Read To Me

Read To Me

Illuminated pageIn case I haven’t mentioned it before, my brother owns the last independent bookstore in Kingston, Ontario. Which goes to explain why it’s was only this week that I bought a Kindle. For the first time in my life, I’m reading in a different way.

Reading, and its broader form story-telling, has been around as long as history, and it’s been changing and evolving all along, with new ideas and new technologies.

Some think the first stories were told by shepherds sitting around on hillsides watching sheep. As exciting as sheepherding can sometimes get (wolves anyone?) there’s considerably more leisure time in this occupation than there is in farming, or fishing. The shepherds would come down from the hillside and tell their stories to the people in the village, and the marketplace storyteller was born. Or so reasons this particular school of thought.

What happened to the marketplace storyteller? Well, memorizing all of Homer et al (in case there were requests) and learning how to recite them in an entertaining way is really hard work. Then you have to come up with your own, original stories, or really, you’re nobody. You have to put literally years into learning all you need to know, and then you have to sit somewhere telling stories and hoping that people will pay you for it. If you’re very good, someone may become your patron and keep you on retainer to tell stories for them and their guests.

homer Eventually someone was bound to think that it would be much easier all around if that writing thing that people had been using to keep accounts and minutes of meetings could also be used to write down the Iliad, and the Odyssey, and the Idylls of Theocritus. The storyteller who could read still read them in public, since not many other people could.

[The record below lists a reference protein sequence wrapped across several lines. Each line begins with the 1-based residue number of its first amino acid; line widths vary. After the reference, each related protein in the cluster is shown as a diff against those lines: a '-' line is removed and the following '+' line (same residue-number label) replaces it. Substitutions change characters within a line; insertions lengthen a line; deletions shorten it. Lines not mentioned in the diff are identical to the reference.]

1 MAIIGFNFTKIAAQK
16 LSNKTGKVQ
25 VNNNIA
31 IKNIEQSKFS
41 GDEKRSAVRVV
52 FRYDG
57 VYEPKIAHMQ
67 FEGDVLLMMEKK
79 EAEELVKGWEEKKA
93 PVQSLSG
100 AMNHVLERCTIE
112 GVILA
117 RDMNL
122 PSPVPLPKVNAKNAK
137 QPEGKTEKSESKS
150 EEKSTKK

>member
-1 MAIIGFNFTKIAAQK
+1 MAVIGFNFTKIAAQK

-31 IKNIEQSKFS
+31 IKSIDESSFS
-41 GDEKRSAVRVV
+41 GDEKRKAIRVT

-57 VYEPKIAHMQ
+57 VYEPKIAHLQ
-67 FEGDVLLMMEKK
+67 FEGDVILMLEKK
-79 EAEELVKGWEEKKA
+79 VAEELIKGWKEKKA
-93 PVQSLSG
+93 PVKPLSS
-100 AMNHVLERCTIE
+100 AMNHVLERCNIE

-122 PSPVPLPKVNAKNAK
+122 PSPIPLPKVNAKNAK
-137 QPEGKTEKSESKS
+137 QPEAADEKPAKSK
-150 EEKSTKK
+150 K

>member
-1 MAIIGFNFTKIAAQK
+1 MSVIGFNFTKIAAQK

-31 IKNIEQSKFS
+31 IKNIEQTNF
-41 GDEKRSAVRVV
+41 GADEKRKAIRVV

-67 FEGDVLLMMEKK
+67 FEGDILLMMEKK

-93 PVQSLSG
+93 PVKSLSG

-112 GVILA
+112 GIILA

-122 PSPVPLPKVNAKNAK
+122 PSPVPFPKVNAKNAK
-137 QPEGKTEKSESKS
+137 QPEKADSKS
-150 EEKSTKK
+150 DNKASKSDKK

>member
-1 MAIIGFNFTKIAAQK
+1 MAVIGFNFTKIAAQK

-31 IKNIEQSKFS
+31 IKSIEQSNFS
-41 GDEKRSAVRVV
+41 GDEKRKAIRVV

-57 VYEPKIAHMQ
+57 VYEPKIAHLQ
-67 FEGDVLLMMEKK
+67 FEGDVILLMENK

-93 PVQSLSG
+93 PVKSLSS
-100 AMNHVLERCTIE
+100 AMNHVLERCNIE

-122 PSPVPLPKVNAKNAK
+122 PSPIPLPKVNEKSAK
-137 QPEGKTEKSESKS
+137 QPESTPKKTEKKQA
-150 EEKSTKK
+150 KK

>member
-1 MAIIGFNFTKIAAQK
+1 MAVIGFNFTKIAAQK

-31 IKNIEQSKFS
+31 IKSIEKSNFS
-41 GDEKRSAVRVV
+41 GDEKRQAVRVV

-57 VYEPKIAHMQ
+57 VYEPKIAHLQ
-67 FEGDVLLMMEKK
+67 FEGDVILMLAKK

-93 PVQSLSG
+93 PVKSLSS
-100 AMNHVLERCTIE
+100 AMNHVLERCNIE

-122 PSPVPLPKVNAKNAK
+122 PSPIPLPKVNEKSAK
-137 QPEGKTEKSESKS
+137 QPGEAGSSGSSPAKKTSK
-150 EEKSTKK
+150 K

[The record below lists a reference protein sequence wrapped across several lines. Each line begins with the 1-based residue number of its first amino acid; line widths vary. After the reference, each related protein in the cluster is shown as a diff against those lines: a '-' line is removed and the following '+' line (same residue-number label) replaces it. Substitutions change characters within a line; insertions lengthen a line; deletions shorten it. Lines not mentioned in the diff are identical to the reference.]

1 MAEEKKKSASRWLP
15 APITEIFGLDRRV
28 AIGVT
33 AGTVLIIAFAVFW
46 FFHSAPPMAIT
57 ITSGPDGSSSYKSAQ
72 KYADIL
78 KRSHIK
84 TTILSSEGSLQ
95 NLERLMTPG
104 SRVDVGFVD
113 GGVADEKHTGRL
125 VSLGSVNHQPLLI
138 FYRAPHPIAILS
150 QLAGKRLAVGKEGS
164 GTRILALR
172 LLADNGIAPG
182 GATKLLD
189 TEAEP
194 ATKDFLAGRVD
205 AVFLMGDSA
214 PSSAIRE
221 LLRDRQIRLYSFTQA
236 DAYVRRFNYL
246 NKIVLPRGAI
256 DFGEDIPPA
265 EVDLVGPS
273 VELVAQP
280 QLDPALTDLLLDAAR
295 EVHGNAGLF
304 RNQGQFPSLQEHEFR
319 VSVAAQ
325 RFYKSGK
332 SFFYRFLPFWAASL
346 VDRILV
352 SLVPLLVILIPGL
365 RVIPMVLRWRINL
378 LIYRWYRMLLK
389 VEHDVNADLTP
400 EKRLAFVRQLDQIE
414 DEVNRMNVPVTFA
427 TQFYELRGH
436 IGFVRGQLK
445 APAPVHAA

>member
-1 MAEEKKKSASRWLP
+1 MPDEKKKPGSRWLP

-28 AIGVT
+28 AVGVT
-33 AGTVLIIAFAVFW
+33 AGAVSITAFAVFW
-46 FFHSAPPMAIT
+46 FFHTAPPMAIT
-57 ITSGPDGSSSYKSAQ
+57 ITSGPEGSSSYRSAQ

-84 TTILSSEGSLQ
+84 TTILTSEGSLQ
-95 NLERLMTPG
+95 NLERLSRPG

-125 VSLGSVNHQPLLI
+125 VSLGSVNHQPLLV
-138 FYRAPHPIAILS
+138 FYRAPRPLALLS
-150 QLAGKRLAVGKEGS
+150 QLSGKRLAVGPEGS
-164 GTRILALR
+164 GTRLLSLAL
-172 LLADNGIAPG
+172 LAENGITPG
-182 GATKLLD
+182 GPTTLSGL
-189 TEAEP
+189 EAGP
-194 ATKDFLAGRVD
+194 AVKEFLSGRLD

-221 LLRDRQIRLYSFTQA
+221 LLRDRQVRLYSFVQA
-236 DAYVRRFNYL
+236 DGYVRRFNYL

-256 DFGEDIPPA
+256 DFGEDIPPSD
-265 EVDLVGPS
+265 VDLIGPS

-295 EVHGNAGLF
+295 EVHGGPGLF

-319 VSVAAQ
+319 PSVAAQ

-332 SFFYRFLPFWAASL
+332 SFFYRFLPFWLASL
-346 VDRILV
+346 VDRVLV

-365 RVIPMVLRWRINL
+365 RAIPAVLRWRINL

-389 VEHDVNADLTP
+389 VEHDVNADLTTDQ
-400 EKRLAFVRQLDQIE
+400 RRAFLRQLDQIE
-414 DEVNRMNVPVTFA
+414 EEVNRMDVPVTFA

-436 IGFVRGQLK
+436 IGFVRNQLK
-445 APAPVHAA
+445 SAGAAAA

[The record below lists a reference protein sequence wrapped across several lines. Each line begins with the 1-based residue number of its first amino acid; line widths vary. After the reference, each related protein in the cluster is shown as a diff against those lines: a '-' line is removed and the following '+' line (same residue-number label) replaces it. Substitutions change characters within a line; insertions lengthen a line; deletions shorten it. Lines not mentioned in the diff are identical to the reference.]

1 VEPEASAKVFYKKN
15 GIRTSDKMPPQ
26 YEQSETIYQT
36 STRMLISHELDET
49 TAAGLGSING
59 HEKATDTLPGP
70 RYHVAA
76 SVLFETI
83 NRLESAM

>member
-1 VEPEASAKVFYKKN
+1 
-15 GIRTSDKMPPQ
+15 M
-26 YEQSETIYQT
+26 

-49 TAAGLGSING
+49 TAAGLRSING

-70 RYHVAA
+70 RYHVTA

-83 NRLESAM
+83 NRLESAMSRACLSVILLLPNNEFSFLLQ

Mind you all of this writing had to be done by hand, and the person who came up with the stories either had to know how to write, or have someone take dictation. (Right up until the 1940’s it wasn’t unusual for writers to write out their manuscripts by hand and send them out to be typed.) Copies of existing books also had to be written out by hand, and since you were going to the trouble, you might as well throw in some nice pictures and coloured margins.

By the way, just how were all these people able to write huge novels by hand? (Yes, I’m looking at you, Cervantes) Simple, no television.

Thank the Muses for Guttenberg. Without him we’d still be sitting in a public place somewhere listening to a book being read aloud by someone else. And it would be the same book(s) over and over again, since obtaining a hand-written copy would be terribly expensive.

GutenbergWhich is why when the Pre-Raphaelites and the Arts and Crafts movement began making books by hand again, it didn’t last very long.

Finally the 20th century. In my lifetime people have gone from writing books on the typewriter (including electric and electronic versions of same) to using a variety of word processing programs on their personal computers (including laptop and tablet versions of same). Editing, revising, proofreading and galleys are all done on a computer now. Manuscripts don’t get mailed to agents and editors, they get sent electronically.

But that’s writing. Up until sometime in the 1990’s reading a book was pretty much the same experience as it had been since Guttenberg. Even now, there are millions of regular readers who don’t use an e-reader. With the speed of technological innovation in the present day, I’m betting that in another 30 years, we’ll be using something different, and e-readers will be quaint things our parents are still using.

But we’ll still be reading. Technologies and fads come and go, but reading always remains.

In case you think I should be more worried about my brother, and Novel Idea his bookstore, he says it isn’t (or wasn’t) the advent of e-books that endangered bricks-and-mortar stores. Sales at independents began to drop long before the e-reader was ubiquitous. The problem wasn’t Kindle, but the appearance of the “box store” like Barnes and Noble, or Borders, or, here in Canada, Chapters Indigo. Ironically, Chapters seems to be selling fewer and fewer books, and more and more knick-knacks and kitchen weasels.

So my brother’s not surprised that the Chapters down the street from Novel Idea closed not that long ago. He reports that his sales are back to pre-box store levels. That’s pre-e-book levels too, so I’m not worried about telling him that I’ve bought a Kindle.

Not much, anyway.